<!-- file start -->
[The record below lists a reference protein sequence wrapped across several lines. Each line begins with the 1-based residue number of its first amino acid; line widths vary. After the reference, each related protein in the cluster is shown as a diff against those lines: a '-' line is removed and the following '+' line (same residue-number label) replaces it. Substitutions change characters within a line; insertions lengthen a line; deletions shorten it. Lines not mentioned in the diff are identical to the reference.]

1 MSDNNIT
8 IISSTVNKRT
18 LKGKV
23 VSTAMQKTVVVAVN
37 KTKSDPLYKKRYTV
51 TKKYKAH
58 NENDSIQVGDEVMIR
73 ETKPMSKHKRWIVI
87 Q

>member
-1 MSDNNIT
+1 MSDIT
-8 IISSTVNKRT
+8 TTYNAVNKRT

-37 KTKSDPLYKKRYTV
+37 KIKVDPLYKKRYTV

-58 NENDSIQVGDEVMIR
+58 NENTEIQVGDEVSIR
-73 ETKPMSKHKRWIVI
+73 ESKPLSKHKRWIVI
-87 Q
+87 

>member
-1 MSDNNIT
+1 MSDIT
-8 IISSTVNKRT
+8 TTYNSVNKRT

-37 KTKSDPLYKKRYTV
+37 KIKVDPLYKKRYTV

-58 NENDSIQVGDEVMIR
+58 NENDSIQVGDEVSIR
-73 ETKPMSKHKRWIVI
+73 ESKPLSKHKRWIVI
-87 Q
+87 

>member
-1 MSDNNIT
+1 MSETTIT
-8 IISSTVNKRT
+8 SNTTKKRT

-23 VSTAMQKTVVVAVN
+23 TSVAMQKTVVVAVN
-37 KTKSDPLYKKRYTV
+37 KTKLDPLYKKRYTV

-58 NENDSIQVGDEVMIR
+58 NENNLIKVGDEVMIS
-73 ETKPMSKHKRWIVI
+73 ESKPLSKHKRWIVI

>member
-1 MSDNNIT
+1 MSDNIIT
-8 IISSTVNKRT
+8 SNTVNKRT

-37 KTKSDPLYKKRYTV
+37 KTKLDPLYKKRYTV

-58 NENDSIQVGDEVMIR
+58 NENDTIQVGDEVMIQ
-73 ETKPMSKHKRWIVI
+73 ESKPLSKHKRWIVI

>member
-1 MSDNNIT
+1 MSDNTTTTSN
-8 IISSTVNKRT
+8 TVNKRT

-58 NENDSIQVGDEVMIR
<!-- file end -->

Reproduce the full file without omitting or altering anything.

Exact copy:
[The record below lists a reference protein sequence wrapped across several lines. Each line begins with the 1-based residue number of its first amino acid; line widths vary. After the reference, each related protein in the cluster is shown as a diff against those lines: a '-' line is removed and the following '+' line (same residue-number label) replaces it. Substitutions change characters within a line; insertions lengthen a line; deletions shorten it. Lines not mentioned in the diff are identical to the reference.]

1 MSDNNIT
8 IISSTVNKRT
18 LKGKV
23 VSTAMQKTVVVAVN
37 KTKSDPLYKKRYTV
51 TKKYKAH
58 NENDSIQVGDEVMIR
73 ETKPMSKHKRWIVI
87 Q

>member
-1 MSDNNIT
+1 MSDIT
-8 IISSTVNKRT
+8 TTYNAVNKRT

-37 KTKSDPLYKKRYTV
+37 KIKVDPLYKKRYTV

-58 NENDSIQVGDEVMIR
+58 NENTEIQVGDEVSIR
-73 ETKPMSKHKRWIVI
+73 ESKPLSKHKRWIVI
-87 Q
+87 

>member
-1 MSDNNIT
+1 MSDIT
-8 IISSTVNKRT
+8 TTYNSVNKRT

-37 KTKSDPLYKKRYTV
+37 KIKVDPLYKKRYTV

-58 NENDSIQVGDEVMIR
+58 NENDSIQVGDEVSIR
-73 ETKPMSKHKRWIVI
+73 ESKPLSKHKRWIVI
-87 Q
+87 

>member
-1 MSDNNIT
+1 MSETTIT
-8 IISSTVNKRT
+8 SNTTKKRT

-23 VSTAMQKTVVVAVN
+23 TSVAMQKTVVVAVN
-37 KTKSDPLYKKRYTV
+37 KTKLDPLYKKRYTV

-58 NENDSIQVGDEVMIR
+58 NENNLIKVGDEVMIS
-73 ETKPMSKHKRWIVI
+73 ESKPLSKHKRWIVI

>member
-1 MSDNNIT
+1 MSDNIIT
-8 IISSTVNKRT
+8 SNTVNKRT

-37 KTKSDPLYKKRYTV
+37 KTKLDPLYKKRYTV

-58 NENDSIQVGDEVMIR
+58 NENDTIQVGDEVMIQ
-73 ETKPMSKHKRWIVI
+73 ESKPLSKHKRWIVI

>member
-1 MSDNNIT
+1 MSDNTTTTSN
-8 IISSTVNKRT
+8 TVNKRT

-58 NENDSIQVGDEVMIR